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For installation, a digital multimeter is no longer enough

2021년 9월 16일 | 전력 품질
A fresh look at power quality

Harmonics can cause high neutral currents in three-phase systems — even ones that are balanced. They heat up cables, which can cause fires. Many installers now check their work using a multimeter, but multimeters can’t measure harmonics.

Equipment installation needs a power quality analyzer

Resistive (linear) loads like heating elements and incandescent lights used to dominate electrical supply networks. The last 10 years has, however, seen many more non-linear loads. Examples are LED lights, variable-speed drives, converters, switched-mode power supplies and e-vehicles under charge, not to mention PCs which have been around even longer! Harmonics and unbalance currents (the vector sum of the phase currents) all feed into the neutral line.

Power quality is therefore increasingly important. Loads that draw currents with large inductive and harmonic elements can pollute the utility supply. And that can lead to utility penalty charges, intermittent lock-ups and resets, corrupted data, overheating and premature equipment failure. Worse, although the phase currents in standard installations are limited by fuses, the neutral current is traditionally not fused.

A DMM is no longer enough. Installing new electrical equipment with only a DMM risks any of these problems being traced back to your work. You have to check the installation you’re connecting up to, and that any new equipment won’t cause problems.

Safe, high quality installation needs a power quality meter.

3rd harmonic effects in nonlinear loads

Nonlinear loads cause harmonics alongside the fundamental current. In symmetrically loaded three-phase systems, neutral currents are mainly caused by the 3rd harmonic.

The sum of the fundamental currents of the three phases in a balanced system is zero. Add in harmonics, however, and the picture changes.

The 3rd-harmonic components of the three phases add into the neutral.r
 
The fundamental (I1), 3rd-harmonic (I3) and neutral (In, I1n and I3n) currents.
The fundamental (I1), 3rd-harmonic (I3) and neutral (In, I1n and I3n) currents.

Phase voltages L1, L2 and L3:

Urms 230 V

Phase currents L1, L2 and L3:

Irms 43.6 A

I1: 39.0 A

I3: 19.5 A, so…

I3: 50% of fundamental

Phase currents L1, L2 and L3:

In: 58.5 A

I1n: 0.0 A

I3n: 58.5 A

For 3rd harmonics values above 33%, the neutral current will be higher than the line current.

If the total neutral current is above 135% of the phase current, we need to reduce the maximum phase current or enlarge the cable to avoid overheating.

With these 3-phase LED lights, the neutral current is almost as large as the sum of the individual phase currents. With these 3-phase LED lights, the neutral current is almost as large as the sum of the individual phase currents.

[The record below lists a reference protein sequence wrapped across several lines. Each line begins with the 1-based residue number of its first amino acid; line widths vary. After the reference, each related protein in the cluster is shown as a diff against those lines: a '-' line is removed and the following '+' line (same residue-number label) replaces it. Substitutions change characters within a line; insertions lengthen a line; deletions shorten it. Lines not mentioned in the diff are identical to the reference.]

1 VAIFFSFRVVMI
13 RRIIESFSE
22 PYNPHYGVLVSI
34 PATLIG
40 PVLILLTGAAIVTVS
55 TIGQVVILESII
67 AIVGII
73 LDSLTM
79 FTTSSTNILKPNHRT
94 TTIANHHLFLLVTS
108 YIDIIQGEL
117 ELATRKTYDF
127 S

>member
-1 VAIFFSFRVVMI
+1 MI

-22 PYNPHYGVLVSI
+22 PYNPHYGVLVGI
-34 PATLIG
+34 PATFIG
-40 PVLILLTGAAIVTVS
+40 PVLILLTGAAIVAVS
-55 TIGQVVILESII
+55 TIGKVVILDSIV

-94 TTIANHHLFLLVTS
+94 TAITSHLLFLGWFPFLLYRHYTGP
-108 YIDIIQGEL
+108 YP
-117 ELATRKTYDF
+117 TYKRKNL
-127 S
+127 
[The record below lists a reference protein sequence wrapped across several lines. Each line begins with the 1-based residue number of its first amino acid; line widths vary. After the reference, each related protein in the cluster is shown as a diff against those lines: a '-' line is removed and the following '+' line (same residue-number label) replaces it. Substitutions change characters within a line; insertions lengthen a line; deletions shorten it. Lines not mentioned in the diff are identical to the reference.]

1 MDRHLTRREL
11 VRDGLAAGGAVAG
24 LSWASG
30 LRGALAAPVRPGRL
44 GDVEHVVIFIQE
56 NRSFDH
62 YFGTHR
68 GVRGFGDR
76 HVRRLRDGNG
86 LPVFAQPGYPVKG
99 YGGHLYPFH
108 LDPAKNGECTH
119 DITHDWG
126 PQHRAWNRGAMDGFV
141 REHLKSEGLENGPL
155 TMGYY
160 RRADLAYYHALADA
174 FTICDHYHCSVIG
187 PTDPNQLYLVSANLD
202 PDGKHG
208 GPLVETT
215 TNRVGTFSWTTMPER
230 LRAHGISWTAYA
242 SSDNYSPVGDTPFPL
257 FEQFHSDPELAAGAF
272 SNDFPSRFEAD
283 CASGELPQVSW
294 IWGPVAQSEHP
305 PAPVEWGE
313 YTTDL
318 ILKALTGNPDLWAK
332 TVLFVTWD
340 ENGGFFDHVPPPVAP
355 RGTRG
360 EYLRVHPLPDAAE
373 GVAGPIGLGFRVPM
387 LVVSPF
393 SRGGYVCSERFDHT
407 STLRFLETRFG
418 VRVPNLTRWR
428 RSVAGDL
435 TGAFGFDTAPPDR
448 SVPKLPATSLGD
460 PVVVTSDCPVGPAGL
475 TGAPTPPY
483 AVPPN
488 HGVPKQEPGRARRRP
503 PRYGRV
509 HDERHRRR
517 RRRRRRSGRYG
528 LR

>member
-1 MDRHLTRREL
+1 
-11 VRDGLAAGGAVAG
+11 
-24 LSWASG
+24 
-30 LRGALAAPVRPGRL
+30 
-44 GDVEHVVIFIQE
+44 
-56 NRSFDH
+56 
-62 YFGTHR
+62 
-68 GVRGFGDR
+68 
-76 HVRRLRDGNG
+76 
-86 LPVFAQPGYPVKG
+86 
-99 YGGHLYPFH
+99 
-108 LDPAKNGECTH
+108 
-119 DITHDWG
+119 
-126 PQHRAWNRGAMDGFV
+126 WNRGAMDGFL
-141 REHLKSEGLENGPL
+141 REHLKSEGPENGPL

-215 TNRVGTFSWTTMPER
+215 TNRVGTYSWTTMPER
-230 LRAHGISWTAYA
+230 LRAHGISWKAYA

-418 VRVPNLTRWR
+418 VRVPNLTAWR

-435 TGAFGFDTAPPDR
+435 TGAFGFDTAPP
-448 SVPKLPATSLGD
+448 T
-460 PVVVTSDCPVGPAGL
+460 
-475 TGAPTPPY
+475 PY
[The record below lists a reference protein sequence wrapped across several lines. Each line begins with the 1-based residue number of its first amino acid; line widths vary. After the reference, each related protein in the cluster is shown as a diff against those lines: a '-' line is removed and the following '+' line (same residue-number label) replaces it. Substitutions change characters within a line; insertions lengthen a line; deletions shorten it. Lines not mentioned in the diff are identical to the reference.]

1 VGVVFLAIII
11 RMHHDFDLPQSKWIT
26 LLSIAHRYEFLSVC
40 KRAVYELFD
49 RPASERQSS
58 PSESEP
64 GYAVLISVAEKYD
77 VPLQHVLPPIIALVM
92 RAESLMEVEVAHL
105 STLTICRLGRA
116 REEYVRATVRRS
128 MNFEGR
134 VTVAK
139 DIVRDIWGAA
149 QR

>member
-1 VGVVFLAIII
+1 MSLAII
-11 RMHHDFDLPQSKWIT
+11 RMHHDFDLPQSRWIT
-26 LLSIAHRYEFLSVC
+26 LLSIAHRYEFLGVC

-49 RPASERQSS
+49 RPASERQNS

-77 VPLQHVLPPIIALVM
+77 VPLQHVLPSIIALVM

Procedures according to international and national standards

International and European standards like IEC 60364-5-52, HD 60364-5-52 and VDE 0298-4 give guidelines on resizing cables for harmonic currents.

International and European standards like IEC 60364-5-52, HD 60364-5-52 and VDE 0298-4 give guidelines on resizing cables for harmonic currents.

  • below 15%, no further action is necessary
  • between 15% and 33% you calculate a rated current by dividing the phase current by a factor 0.86. Then, check compliance with applicable tables of the relevant standards
  • above 33%, the reference value is the current in the neutral conductor with a reduction factor of 0.85
  • above 45%, no reduction factor is applied.

Some examples of different harmonics

  • phase current = 39 A, no harmonics: cross section 6 mm
  • phase current = 39 A, percentage of 3rd harmonic 20%, original cross section 6 mm2. The calculated rated current is 39 A/0.86 = 45 A. According to the table in the standards the cross section must be increased to 10 mm2
  • above 33%, for example 40%, the value of the neutral conductor current is 39 A x 0.4 x 3 = 46.8 A divided by the reduction factor 0.86. So, the neutral current is 54.4 A According to the table in the standards a cross section of 10mm2 is sufficient
  • for 50% the calculated rated current is 39 A x 0.5 x 3 = 58.5 A. Here we need a cross section of 16 mm2.

Measuring harmonic levels

In all these examples, you need to know the 3rd harmonic levels. With a Power Quality Analyzer, you just measure all three phases and neutral in one measurement with the flexible current probes that are included.

We have a range of analyzers and loggers that measure 3rd harmonic levels For example:

Fluke 1738 Power Quality Logger
Fluke 1738 Power Quality Logger
Fluke 435-II Power Quality and Energy Analyzer
Fluke 435-II Power Quality and Energy Analyzer